In the use of this embodiment in case of asystole where the heart emits no EKG recordable impulses, stimulation signals will be applied by all the electrodes until the heart begins beating again and EKG signals can be recorded. Then the three electrodes emitting the weakest signals will be disconnected in accordance with the above explanation.
The discrimination between the present electrodes is explained in the foregoing in connection with the recorded amplitudes of EKG signals. This discrimination can of course also be performed on the basis of other parameters, e.g. the difference in time between the recorded signals from the electrodes.
The advantages of the probe of the invention have been explained in the foregoing essentially in connection with the presence of two stimulation zones as this provides the greatest flexibility in the application of the probe.
On the other hand, it will often be evident to the responsible doctor what part of the heart is to be stimulated. This applies e.g. in cases of acute heart attacks, corresponding to a plurality of the abovementioned indications for emergency pacing. In that case he will always stimulate the left ventricle owing to missing electrical connection between the atrium and the atrium and the ventricle, and a stimulation of the atrium will have no effect or will even be harmful to the patient. For this reason, it may be desirable to have probes which are only formed with one (lower) stimulation zone in order to minimize the risk of operating errors.
Similarly, e.g. in diagnostic examination of various conductions disturbances between atrium and ventricle, it may be desirable to have probes with only an upper stimulation zone.
The most expedient stimulation time depends especially on the distance between the electrode and the excitable heart tissue as well as the electrode area, cf. M. Schaldach & S. Furman, "Advances in pacemaker technology", Springer, New York, 1975. A suitable time for the embodiment of FIG. 7 seems to be 10 milliseconds, but shorter periods of stimulation such as the usual 2 milliseconds or so used in traditional transvenous pacing may also be employed.
The expedient pulse rate varies with the indication on which the pacing is based. Usually, a rate corresponding to the normal heart rate, i.e. 60 to 70 impulses/min., is used, but significantly higher rates, e.g. up to 400 impulses/min. may be used for purposes of treatment as well as diagnostics.
1. An electrode probe adapted to be inserted into the esophagus of a patient and to provide stimulation of the heart which comprises a central tube provided with radially expansible fixing means at its distal end for axial positioning of the probe with respect to the stomach, a maximum of two stimulation zones selected from a first stimulation zone being positioned on a radially expansible part of the probe at a first distance of about 9 cm from the fixing means and a second stimulation zone being positioned on a radially expansible part of the probe at a second distance of about 4 cm from the fixing means, said first and second distances being predetermined on the basis of the distance from the transition between stomach and esophagus to the transition between the left atrium and the left ventricle so as to ensure that each of the first and second stimulation zones upon expansion of the expansible parts is in close contact with the posterior side of the left atrium or ventricle respectively, and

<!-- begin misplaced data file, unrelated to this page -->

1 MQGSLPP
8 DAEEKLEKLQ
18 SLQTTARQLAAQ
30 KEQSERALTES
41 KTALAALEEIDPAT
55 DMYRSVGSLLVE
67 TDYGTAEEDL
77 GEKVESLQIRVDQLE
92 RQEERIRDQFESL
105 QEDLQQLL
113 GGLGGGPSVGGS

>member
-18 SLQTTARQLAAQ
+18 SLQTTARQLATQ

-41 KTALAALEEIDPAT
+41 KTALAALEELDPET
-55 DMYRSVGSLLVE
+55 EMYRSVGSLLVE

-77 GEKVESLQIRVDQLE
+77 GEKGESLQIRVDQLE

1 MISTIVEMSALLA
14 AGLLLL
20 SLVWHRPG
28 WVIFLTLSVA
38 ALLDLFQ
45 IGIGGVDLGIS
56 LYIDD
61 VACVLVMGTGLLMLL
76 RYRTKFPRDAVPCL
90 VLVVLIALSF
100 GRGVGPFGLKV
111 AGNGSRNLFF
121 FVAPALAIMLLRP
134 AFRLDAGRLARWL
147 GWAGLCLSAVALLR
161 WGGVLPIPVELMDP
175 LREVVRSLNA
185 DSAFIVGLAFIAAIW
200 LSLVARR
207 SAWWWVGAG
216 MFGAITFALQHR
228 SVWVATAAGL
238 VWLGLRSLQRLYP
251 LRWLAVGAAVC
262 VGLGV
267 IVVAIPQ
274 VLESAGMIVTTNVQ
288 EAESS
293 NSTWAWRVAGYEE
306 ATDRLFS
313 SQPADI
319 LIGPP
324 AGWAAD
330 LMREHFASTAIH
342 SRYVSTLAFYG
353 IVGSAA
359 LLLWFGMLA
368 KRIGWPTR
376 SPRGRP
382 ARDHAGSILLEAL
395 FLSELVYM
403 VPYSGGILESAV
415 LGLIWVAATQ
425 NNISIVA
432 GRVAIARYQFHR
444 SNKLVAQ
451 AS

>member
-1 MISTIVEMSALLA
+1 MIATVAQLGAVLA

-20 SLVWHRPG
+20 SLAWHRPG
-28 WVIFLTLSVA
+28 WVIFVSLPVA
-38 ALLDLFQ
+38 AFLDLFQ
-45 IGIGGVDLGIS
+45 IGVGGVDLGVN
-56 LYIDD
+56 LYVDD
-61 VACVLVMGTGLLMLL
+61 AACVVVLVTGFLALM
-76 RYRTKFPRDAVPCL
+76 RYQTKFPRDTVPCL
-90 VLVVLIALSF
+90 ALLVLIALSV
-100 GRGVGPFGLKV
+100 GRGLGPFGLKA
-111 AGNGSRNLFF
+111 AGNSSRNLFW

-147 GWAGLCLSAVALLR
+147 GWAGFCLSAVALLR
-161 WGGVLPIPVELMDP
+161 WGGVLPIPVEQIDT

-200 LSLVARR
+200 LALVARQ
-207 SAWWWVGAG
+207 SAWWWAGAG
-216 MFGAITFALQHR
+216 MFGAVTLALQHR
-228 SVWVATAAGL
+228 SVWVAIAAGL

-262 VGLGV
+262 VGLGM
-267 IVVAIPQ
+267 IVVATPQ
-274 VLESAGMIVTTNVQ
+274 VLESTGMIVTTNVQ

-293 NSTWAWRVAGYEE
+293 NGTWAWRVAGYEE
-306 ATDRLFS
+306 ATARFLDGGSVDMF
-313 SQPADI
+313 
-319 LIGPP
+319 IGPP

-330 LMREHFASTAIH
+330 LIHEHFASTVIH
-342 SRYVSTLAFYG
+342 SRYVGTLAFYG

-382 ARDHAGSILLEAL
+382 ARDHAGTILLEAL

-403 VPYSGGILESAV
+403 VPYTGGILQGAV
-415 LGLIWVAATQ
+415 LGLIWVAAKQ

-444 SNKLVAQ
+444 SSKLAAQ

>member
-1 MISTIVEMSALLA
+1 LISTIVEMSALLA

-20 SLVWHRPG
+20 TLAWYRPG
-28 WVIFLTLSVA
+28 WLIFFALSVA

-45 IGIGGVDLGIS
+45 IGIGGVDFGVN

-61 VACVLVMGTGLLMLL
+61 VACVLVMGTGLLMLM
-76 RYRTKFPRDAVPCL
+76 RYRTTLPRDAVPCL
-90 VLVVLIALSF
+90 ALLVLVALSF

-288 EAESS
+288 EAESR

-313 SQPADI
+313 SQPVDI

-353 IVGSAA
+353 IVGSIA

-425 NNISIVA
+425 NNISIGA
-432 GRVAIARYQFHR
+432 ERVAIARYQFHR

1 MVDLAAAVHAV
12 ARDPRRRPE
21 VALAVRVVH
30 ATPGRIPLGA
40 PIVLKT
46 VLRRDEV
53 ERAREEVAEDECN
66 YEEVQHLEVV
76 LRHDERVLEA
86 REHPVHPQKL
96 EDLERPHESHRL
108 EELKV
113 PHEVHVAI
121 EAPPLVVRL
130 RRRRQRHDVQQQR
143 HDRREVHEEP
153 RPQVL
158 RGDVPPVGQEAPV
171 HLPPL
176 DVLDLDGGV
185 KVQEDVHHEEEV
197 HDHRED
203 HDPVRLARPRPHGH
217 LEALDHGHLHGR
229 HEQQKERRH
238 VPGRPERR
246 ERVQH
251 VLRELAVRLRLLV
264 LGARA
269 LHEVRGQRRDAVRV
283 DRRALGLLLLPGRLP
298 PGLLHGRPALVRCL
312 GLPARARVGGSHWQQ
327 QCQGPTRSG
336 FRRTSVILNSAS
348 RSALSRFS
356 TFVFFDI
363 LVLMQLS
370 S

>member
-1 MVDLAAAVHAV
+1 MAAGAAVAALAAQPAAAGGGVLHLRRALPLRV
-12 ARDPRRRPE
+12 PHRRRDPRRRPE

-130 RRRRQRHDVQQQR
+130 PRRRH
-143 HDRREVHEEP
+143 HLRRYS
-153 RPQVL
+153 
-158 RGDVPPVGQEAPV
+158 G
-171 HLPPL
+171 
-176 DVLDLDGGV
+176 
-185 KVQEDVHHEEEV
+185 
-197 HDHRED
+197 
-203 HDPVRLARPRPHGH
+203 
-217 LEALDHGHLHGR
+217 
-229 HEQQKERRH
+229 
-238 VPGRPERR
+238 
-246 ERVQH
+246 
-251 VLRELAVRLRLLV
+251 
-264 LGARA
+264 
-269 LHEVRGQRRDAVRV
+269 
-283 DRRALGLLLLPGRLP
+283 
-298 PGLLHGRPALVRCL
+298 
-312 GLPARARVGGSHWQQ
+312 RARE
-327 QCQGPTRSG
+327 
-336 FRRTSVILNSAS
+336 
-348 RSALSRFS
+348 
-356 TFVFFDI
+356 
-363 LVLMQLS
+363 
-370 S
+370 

- an inert electrode being positioned with respect to said stimulation zones as to provide an electrical field through the heart.
2. An electrode probe according to claim 1, wherein two stimulation zones are fitted on their respective expansible parts of the probe, the inert electrode being fitted on a non-expansible part of the probe closer to its proximal end.
3. An electrode probe according to claim 2, wherein separate air passages are provided in the central tube for expanding the expansible parts and the fixing means respectively.
|3561430||February 1971||Filler, Jr. et al.|
|4088138||May 9, 1978||Diack et al.|
|4090518||May 23, 1978||Elam|
|4304239||December 8, 1981||Perlin|
- Sandoe et al., Klinisk Elektrokardiografi, Arytmidiagnostic og-Behandling, FADL's Forlag, Copenhagen, 1978, pp. 44-6 and 190-191. Andersen et al., "Trans Esophageal Pacing", Pace, vol. 6, pp. 674-679, Jul.-Aug. 1983.
Filed: Jul 29, 1985
Date of Patent: Feb 3, 1987
Inventors: Peter Pless (5240 Odense NO), Henning R. Andersen (5250 Odense SV)
Primary Examiner: William E. Kamm
Assistant Examiner: Mitchell J. Shein
Law Firm: Finnegan, Henderson, Farabow, Garrett & Dunner
Application Number: 6/759,930
International Classification: A61N 104;